Do You Know Why Cars Develop Rust?

It’s a heart-stopping moment for a car owner. Routinely looking over your vehicle, you see a spot of rust. If you’ve ever dealt with rust before, you know this is trouble, because rust is not only unsightly but also dangerous. Left to its own devices, it can damage your car’s structural integrity and decimate its resale value. How do you get rid of rust? Better yet, how do you prevent it from happening in the first place?

If you’ve already got a rusty spot, get to an auto body repair shop as quickly as possible. Rust doesn’t just damage the paint job, it can affect the brake and exhaust system, as well as damaging the subframe. It’s best to let a professional handle rust removal, to make sure the job is done correctly and thoroughly.

But what causes a vehicle to rust? Rust is technically called iron oxide, and it forms when an iron-containing metal oxidizes because of extended exposure to oxygen and moisture.  Steel, from which auto bodies are made, contains iron. So, even though steel is durable and strong, it’s also susceptible to iron oxide, or rust. What increases the likelihood that a vehicle will rust?

  • Older vehicles are more susceptible to rust than newer vehicles. That’s because newer vehicles have paint that’s more protective, and they’re made of galvanized steel. In the right circumstances, galvanized steel can last up to 70 years without sustaining any corrosion. During the manufacturing process, however, the steel must be cut, drilled, and heated, and this compromises its integrity somewhat. Areas of your car like the panels and doors, though made of galvanized steel, are still vulnerable to rust.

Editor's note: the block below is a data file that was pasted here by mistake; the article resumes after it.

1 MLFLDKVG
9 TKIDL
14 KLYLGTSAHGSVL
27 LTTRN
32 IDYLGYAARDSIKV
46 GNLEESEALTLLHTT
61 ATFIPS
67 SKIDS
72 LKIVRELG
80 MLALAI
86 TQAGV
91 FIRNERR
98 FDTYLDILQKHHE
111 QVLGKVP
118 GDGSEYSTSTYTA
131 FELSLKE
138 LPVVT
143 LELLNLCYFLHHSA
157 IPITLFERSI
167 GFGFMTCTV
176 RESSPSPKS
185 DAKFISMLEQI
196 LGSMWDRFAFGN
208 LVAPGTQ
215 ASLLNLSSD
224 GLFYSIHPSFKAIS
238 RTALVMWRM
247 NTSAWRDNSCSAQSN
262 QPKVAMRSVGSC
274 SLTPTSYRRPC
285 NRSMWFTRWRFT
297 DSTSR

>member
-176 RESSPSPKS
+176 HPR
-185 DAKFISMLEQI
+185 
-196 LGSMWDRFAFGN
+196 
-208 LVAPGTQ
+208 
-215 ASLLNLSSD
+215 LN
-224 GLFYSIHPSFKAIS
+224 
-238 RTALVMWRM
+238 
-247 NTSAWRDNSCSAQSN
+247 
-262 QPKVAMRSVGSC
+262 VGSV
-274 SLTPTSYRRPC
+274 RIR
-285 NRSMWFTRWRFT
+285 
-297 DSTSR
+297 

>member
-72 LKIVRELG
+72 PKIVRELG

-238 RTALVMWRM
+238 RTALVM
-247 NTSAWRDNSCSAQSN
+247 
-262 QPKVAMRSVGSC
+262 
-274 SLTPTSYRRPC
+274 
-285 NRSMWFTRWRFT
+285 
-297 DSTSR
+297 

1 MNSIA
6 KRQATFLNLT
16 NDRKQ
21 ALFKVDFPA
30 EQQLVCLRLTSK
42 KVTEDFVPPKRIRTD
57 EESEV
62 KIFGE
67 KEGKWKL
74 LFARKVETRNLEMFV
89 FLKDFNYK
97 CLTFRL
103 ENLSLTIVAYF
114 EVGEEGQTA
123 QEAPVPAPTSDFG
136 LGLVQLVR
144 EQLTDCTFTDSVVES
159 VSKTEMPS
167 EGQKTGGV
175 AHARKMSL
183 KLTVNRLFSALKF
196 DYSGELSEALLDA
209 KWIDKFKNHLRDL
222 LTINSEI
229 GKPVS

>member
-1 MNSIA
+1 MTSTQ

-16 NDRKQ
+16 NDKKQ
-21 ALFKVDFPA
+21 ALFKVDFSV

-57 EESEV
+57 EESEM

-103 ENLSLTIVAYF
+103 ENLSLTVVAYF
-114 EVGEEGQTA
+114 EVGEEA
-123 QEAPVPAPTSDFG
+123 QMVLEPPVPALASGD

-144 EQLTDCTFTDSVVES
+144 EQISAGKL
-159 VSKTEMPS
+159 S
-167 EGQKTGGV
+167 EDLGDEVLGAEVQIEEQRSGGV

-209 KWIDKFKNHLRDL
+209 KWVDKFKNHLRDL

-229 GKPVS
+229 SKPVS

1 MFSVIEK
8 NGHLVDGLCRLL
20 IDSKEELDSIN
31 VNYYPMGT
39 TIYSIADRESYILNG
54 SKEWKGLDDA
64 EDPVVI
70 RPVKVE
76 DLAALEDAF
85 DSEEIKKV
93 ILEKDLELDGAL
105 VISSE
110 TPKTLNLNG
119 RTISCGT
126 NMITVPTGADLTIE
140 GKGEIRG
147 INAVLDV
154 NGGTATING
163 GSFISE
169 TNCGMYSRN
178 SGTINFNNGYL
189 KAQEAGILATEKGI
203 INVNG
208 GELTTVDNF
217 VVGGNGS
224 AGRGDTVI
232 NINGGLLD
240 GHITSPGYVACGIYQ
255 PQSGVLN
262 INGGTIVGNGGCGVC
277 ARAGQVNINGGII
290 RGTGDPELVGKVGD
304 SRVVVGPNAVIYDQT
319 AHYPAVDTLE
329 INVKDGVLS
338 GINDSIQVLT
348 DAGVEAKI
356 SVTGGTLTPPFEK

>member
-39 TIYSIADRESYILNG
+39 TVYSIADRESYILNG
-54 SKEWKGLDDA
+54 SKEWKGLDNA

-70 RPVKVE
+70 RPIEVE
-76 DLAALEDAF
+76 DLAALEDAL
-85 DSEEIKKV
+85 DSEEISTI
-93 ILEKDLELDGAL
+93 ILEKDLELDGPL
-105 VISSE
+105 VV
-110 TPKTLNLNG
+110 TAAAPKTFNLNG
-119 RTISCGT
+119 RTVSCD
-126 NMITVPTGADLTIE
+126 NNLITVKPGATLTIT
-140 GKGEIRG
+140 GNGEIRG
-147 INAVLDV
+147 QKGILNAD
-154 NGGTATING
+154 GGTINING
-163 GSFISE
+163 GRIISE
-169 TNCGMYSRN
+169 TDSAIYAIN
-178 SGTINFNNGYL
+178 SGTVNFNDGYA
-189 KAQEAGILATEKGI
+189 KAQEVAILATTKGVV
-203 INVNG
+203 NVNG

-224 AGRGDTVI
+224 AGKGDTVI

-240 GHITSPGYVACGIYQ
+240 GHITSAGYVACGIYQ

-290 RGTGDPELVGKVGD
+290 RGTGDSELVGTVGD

• Paint affords a level of rust protection. Automotive manufacturers use primer and paint designed to protect vehicles from rust. If this protective coating is damaged in any way, though, the bare metal under the paint is exposed to moisture. Even the smallest dents and scratches can provide a breach in protection that allows moisture to penetrate and start the oxidation process. That’s why it’s important to get any scratches or dents in your car repaired as quickly as possible.
  • Certain locations make cars more vulnerable to rust. To begin forming, rust requires an anode, a cathode, and an electrolyte. The metal in the car provides the anode and cathode, and water provides the electrolyte. Saltwater is better at carrying electrons than water with a low salt content, which is why rust is more likely to form in areas near the ocean. The humid air means moisture is constantly in contact with your car’s surface, and because of its proximity to the ocean, that moist air has a high salt content. If you live in a cold climate, where salt is used to clear snow from the roads, the saltwater that splashes onto your car from the melted snow is also likely to cause rust spots.
  • Where you park matters. If you can possibly park on a paved surface, do it. Parking on dirt, grass, or snow exposes your vehicle to moisture that can cause rust. If you park on asphalt, apply a sealant to any cracks that form in the asphalt. Otherwise, those cracks will expose your car to unnecessary moisture.